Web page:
Wageningen Food Safety Research focusses on research into bacteria that can be transmitted through food. We are the approved laboratory in the Netherlands for monitoring bacteriological food safety under the auspices of the NVWA (Dutch Food and Consumer Product Safety Authority). On a daily basis, we investigate hundreds of food samples from a wide range of sources for the presence of harmful bacteria, such as Salmonella and Listeria, using accredited detection methods.
Monitoring our bacteriological food safety
Bacteriological research at Wageningen Food Safety Research is application-oriented and scientific. We are in a position to analyse a wide range of different samples in the food chain for many different bacteria. In addition, in-depth research is conducted, such as typing, Whole Genome Sequencing (WGS) analyses, and we investigate whether a bacterium has the property of being resistant to antibiotics. Our research is state of the art and we make use of the latest measurement techniques, including ddPCR, MALDI, gPCR and WGS.
Scientific and application-oriented research into bacteria
Below you will find out more about our varied work and how we make a contribution through them to food safety:
Bacteriological research at WFSR is focussed primarily on the four most prevalent pathogens: Salmonella, Listeria, STEC and Campylobacter. We refer to these pathogens as the ‘Big Four’.
Campylobacter: This bacterium causes the most gastrointestinal tract infections in Europe by far. Infection is caused primarily by contaminated food or drinking water, or from contact with infected animals. The origin often lies in inadequate kitchen hygiene and the consumption of raw products.
Salmonella: causes mainly gastrointestinal tract infection, and this is frequently the result of consuming contaminated food. Inadequate heating of food and/or kitchen hygiene is a major cause of Salmonella infections as well. All Salmonella food isolates are classified by serotyping.
STEC: Infection with Shiga toxin-producing Escherichia coli may lead to mild or serious diarrhoea. In a small number of cases (2-7%), the condition deteriorates, sometimes with fatal consequences. Infection with STEC frequently occurs as a result of consuming inadequately heated/cooked meat.
Listeria: The most important characteristic of these bacteria is that they are able to survive and even grow at low (refrigerated) temperatures. Infection in humans is primarily the result of consuming contaminated food. Most infections are mild, but in the case of those with reduced resistance in particular, the progression of the illness may become extremely serious. At WFSR, we analyse each Listeria food isolate in real time using of Whole Genome Sequencing in order to detect possible outbreaks.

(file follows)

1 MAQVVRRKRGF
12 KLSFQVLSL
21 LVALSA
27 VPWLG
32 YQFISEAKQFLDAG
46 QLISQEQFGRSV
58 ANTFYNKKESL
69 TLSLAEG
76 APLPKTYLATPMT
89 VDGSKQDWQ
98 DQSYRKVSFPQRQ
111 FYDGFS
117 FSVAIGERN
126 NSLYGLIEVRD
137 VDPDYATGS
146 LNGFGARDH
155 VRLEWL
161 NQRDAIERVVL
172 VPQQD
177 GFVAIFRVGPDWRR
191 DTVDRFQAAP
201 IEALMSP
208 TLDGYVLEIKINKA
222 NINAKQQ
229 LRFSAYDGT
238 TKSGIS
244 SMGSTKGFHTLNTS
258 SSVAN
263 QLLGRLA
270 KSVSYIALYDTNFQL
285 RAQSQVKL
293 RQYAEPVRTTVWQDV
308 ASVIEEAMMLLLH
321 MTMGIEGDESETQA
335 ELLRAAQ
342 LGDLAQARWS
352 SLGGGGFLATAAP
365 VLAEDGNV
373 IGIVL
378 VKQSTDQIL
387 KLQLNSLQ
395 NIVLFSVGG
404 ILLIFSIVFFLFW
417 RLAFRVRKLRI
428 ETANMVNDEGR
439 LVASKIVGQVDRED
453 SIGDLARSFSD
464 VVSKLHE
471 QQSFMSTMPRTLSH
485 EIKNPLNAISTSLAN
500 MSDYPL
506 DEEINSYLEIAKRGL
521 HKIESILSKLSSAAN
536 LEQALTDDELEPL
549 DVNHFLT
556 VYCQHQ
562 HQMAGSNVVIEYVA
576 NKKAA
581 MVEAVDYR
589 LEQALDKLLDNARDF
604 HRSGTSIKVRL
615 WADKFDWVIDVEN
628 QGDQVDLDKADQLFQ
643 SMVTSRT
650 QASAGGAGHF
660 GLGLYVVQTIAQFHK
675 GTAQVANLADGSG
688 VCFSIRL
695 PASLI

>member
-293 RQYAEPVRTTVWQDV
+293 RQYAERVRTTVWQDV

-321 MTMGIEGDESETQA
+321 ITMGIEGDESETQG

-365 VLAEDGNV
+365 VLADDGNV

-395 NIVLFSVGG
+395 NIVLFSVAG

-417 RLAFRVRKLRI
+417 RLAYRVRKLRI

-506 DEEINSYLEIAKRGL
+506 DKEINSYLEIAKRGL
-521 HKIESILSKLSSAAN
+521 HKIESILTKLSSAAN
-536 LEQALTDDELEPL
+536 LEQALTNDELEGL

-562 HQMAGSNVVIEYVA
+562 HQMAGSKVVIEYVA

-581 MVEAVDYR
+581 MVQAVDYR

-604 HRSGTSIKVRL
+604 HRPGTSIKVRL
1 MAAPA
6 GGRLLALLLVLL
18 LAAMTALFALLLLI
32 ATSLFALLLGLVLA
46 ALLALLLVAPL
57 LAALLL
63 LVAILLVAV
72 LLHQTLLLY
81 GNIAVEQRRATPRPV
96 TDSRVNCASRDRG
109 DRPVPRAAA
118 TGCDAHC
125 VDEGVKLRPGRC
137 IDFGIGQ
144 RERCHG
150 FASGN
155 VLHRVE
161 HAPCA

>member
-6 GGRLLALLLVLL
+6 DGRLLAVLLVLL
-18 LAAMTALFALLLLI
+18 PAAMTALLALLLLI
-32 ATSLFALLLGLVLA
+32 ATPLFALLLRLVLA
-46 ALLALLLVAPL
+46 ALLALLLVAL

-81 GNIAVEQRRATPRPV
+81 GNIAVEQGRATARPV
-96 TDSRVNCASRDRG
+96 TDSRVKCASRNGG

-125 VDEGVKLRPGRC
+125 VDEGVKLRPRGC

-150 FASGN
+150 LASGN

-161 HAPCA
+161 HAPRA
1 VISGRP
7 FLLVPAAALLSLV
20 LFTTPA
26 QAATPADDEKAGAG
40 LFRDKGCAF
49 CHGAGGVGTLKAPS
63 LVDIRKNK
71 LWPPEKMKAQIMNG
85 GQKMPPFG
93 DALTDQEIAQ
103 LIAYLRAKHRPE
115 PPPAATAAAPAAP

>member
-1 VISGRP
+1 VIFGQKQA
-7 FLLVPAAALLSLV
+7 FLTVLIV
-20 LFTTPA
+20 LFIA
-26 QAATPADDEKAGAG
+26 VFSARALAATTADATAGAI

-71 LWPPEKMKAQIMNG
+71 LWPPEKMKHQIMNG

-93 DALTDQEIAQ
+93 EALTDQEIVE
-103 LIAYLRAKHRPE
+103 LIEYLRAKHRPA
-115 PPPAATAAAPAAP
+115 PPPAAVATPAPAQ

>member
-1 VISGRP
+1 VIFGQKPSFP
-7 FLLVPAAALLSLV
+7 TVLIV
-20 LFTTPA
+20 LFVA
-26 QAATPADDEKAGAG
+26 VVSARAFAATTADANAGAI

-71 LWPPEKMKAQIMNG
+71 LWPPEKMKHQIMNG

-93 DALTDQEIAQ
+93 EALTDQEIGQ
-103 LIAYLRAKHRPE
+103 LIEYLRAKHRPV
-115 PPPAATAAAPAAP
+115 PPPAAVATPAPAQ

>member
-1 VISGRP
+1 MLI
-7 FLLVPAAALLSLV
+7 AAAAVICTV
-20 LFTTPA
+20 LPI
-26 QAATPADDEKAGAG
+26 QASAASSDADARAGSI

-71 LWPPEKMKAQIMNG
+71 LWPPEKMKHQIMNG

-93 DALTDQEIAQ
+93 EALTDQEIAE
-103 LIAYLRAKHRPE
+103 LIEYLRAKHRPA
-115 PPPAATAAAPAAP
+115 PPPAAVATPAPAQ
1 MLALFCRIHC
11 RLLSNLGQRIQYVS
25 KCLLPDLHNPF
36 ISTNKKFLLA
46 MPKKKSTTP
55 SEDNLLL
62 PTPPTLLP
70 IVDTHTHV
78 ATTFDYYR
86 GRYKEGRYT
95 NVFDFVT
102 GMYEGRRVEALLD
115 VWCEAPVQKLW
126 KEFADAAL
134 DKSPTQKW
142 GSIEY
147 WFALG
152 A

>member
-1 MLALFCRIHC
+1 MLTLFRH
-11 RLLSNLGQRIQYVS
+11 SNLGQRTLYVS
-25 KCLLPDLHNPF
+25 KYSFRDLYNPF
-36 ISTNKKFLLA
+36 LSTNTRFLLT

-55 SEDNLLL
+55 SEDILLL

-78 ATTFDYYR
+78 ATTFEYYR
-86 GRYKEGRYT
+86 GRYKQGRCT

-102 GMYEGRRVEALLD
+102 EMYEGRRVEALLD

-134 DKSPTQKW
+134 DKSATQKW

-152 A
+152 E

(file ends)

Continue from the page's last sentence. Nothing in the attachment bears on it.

Wageningen Food Safety Research has available a broad arsenal of accredited methods for detecting bacterial contamination. In the classical method, we place food in an environment intended to ascertain whether the specific bacteria will grow. Positive detection often results in a typical bacterial colony on a nutrient medium. Molecular detection methods are used for rapid screening and for identification. Using profiling we are able to investigate whether a detected bacterium is harmful to humans. For this we use gPCR, array techniques, genome sequencing analysis or MALDI, for example. Identification of a bacterial colony can be made within a few minutes by means of a MALDI analysis.
A monitoring programme with the sources that are to be sampled is set up every year by the NVWA. This results in a large quantity of data: how often do we find something, what do we find, where and when? WFSR then has an extensive data set on the basis of which trend analyses and comparisons of food isolates with patient isolates can be carried out. These data are also used by the NVWA for enforcement and risk analyses (risk-based monitoring). If it emerges for example that a particular bacterium occurs too frequently in a product, they can take action in this regard.
Antimicrobial resistance, better known by its abbreviation AMR, poses an increasing threat to public health. A great deal of attention is devoted to this issue in our bacteriological research. We do this in collaboration with Wageningen Bioveterinary Research (WBVR), which conducts research into resistance to antibiotics in animals. Read more on
To analyse a bacterium completely, we also utilise whole genome sequencing of (the DNA of) the bacterium. On this basis, we are able to determine whether it has been found more frequently and how much time passed between the different contaminations. Read more on the page